By Sarah Kuper
High school seniors everywhere look forward to the rite of passage that is the prom. But Mountain Brook High School seniors aren’t just excited about picking prom dresses and renting tuxedos – they are excited about T-shirts.
“These kids love a good T-shirt. They have them for everything and they wear them everywhere,” said Officer Richard Knecht, Mountain Brook High School’s school resource officer.
That’s why Knecht had the idea to design a T-shirt reminding students not to drink and drive on prom night.
The shirt reads “Don’t let this be your last dance.”
“I thought, the last thing you want is for your prom to be the last dance you go to because you or someone you are with is drinking and driving,” Knecht said.
After Knecht thought of the T-shirts and the design, he knew he needed fund- ing quickly to get the T-shirts to students in time.
Within days of sending an e-mail to the Mountain Brook Chamber of Commerce, Knecht had more than enough money in sponsorships from local businesses.
“The response was overwhelming. We had what we needed almost in one day. We had to send an email saying to cut it off because it got to where we couldn’t fit all the sponsor names on the T-shirts,” he said.
With the response from parents and the high school’s leadership, the police department and the business community, Knecht said it is a quintessential example of the spirit of Mountain Brook.
“Everyone understands the issue, and if a T-shirt can prevent just one student from drinking and driving, that could save numerous lives of others in the car and on the road,” Knecht said.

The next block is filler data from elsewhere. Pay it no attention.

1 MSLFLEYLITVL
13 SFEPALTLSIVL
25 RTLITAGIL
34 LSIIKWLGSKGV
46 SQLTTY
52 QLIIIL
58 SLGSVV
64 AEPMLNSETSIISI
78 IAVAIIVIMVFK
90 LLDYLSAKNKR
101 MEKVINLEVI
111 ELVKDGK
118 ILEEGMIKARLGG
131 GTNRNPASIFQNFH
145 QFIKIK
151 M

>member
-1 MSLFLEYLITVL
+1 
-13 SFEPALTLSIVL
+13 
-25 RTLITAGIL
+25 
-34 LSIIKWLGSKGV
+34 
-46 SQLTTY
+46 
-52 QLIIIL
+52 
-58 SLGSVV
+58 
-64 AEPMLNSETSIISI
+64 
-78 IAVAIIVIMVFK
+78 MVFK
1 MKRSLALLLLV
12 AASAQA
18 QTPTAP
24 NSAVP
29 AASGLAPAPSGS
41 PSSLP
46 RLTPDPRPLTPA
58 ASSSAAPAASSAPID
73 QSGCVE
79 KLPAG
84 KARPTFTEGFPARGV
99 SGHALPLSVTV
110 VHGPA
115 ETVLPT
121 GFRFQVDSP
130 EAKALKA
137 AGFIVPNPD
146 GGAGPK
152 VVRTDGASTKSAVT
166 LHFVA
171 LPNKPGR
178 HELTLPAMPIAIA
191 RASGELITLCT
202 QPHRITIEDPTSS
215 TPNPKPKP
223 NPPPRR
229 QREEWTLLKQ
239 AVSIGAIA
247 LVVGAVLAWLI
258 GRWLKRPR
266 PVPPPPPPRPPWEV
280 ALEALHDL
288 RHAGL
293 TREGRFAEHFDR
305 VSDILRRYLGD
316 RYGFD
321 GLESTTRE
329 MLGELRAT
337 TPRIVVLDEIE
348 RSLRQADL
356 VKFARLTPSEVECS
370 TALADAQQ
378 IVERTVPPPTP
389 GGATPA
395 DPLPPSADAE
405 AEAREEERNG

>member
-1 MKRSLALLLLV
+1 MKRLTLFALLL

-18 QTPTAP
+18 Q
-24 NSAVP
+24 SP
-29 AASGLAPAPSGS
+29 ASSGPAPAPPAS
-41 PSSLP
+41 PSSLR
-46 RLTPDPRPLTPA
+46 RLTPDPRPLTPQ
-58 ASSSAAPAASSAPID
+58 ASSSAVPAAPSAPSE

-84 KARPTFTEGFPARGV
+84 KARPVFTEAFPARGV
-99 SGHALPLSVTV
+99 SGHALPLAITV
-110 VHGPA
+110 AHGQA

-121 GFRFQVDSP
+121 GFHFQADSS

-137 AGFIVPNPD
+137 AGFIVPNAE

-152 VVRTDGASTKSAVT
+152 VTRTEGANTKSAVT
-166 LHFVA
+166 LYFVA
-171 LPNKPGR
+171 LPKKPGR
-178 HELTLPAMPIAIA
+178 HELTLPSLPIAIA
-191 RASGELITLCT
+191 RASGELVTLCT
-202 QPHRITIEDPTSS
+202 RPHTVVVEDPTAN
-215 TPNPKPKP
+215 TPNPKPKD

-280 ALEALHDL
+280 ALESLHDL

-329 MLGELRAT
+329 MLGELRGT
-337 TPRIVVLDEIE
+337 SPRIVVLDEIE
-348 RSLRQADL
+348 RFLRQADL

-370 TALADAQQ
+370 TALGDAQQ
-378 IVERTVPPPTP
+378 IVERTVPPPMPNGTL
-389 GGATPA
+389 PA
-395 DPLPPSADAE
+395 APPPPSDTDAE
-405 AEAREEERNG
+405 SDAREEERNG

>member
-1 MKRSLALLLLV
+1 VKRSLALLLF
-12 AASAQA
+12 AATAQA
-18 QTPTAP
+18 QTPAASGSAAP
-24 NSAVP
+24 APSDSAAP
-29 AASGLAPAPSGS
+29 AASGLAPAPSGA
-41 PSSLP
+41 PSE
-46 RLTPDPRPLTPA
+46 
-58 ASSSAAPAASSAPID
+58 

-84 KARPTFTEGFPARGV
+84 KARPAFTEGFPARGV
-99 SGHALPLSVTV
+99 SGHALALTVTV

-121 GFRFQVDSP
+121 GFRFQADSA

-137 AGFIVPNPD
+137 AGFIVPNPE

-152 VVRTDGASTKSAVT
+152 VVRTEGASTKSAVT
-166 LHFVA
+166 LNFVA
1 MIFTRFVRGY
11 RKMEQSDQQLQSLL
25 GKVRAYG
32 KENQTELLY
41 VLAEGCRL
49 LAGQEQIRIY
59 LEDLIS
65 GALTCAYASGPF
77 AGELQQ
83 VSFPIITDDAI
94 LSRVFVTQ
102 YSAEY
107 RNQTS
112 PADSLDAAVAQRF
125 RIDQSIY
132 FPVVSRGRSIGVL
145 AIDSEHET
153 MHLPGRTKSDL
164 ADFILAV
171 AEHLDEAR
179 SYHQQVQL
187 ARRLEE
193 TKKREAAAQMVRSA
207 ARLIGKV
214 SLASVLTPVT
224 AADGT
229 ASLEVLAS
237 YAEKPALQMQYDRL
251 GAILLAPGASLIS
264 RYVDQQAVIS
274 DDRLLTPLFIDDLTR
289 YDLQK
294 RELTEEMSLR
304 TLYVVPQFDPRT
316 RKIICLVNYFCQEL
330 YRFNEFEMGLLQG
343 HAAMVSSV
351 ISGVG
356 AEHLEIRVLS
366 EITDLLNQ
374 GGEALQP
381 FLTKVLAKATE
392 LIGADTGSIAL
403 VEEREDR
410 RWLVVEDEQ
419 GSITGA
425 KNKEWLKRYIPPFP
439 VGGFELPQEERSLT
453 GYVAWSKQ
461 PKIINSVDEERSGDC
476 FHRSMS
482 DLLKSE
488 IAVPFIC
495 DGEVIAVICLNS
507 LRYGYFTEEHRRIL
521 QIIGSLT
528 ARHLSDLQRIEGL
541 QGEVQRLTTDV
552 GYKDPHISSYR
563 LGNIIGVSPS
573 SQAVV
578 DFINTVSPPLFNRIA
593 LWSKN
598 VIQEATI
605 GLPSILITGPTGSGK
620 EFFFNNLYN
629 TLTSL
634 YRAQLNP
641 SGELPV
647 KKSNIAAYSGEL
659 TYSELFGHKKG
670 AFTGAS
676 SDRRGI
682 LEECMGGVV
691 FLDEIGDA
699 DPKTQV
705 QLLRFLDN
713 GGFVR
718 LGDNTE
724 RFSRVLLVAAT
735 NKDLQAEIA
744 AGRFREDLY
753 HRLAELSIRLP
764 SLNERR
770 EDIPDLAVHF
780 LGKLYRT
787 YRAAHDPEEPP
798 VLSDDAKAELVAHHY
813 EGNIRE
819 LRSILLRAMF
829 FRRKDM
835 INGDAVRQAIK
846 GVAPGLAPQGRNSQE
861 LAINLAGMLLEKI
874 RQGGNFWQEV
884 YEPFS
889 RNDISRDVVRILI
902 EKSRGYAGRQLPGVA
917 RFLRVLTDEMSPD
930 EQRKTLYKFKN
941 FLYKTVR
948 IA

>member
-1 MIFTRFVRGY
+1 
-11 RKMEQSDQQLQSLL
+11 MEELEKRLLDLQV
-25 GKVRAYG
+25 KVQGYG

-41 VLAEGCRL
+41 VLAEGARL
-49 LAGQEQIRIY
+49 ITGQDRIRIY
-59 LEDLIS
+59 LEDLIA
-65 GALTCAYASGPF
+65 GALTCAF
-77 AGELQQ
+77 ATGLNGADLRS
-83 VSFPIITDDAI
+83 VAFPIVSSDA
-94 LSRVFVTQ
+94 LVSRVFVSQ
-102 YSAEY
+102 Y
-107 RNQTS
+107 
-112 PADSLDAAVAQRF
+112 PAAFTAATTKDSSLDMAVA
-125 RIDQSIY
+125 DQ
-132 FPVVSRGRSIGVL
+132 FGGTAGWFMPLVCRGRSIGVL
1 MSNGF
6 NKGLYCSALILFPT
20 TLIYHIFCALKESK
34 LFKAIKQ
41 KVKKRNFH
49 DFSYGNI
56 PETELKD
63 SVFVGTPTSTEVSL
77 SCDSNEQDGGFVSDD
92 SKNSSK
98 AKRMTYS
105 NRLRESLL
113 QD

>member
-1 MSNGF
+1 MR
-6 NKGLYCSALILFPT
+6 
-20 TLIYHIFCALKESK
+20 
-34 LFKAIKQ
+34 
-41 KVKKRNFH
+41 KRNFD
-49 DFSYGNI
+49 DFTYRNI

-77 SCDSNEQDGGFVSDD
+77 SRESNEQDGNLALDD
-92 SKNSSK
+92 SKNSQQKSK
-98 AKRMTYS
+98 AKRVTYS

Affectionately known as “Officer K”, Knecht fosters relationships with students by being present but not prominent in their daily lives.
“I walk through the halls, but I don’t want to disrupt the learning. I do things like work on art projects with them and stuff like these T-shirts.”
In addition to everyday duties, Knecht spends nights and weekends at school functions and games doing more than his job description as a school resource officer.
“I see these kids grow up. It is the best job in the department but you have to love kids. And teenagers are a real calling because they flip and flop so much. It can be hard to break through to them. Plus, they are just learning to drive,” he said.
While a free T-shirt may seem a simple way to try to make a differ- ence, Knecht said it is symbolic of the greater picture – the way the Mountain Brook community stands behind the safety and well-being of its students.
Mountain Brook High School’s senior prom is May 19. Students will pick up their free T-shirts when they pick up their cap and gown the week prior. ❖